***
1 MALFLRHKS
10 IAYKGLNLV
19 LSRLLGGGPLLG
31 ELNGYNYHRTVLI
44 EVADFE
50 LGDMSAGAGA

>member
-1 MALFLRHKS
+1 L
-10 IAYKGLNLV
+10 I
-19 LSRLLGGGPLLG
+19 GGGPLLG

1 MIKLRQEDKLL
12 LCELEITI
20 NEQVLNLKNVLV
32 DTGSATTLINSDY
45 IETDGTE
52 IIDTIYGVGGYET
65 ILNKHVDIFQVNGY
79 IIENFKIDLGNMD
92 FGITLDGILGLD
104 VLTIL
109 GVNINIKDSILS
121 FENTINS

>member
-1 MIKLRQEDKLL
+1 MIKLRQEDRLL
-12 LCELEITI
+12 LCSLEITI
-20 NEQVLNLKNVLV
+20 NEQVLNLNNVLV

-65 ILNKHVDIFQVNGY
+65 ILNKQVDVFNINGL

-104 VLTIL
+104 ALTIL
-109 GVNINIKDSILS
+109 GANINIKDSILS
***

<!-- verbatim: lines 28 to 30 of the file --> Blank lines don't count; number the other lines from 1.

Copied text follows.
+1 MIKLRQEDRLL
-12 LCELEITI
+12 LCSLEITI